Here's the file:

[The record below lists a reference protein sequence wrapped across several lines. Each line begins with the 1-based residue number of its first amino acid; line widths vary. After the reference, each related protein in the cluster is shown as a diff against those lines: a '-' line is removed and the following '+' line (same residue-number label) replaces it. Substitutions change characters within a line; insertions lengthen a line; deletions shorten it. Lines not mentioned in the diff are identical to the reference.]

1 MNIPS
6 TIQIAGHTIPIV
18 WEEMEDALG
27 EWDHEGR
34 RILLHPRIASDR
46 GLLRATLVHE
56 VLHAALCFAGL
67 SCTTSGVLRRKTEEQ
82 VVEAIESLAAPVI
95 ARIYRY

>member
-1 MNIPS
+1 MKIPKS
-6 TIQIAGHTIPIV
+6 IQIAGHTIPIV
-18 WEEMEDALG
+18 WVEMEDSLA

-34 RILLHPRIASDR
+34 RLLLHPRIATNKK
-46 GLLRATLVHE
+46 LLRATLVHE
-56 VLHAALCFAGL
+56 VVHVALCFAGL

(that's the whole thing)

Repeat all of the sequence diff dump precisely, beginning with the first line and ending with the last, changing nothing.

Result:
[The record below lists a reference protein sequence wrapped across several lines. Each line begins with the 1-based residue number of its first amino acid; line widths vary. After the reference, each related protein in the cluster is shown as a diff against those lines: a '-' line is removed and the following '+' line (same residue-number label) replaces it. Substitutions change characters within a line; insertions lengthen a line; deletions shorten it. Lines not mentioned in the diff are identical to the reference.]

1 MNIPS
6 TIQIAGHTIPIV
18 WEEMEDALG
27 EWDHEGR
34 RILLHPRIASDR
46 GLLRATLVHE
56 VLHAALCFAGL
67 SCTTSGVLRRKTEEQ
82 VVEAIESLAAPVI
95 ARIYRY

>member
-1 MNIPS
+1 MKIPKS
-6 TIQIAGHTIPIV
+6 IQIAGHTIPIV
-18 WEEMEDALG
+18 WVEMEDSLA

-34 RILLHPRIASDR
+34 RLLLHPRIATNKK
-46 GLLRATLVHE
+46 LLRATLVHE
-56 VLHAALCFAGL
+56 VVHVALCFAGL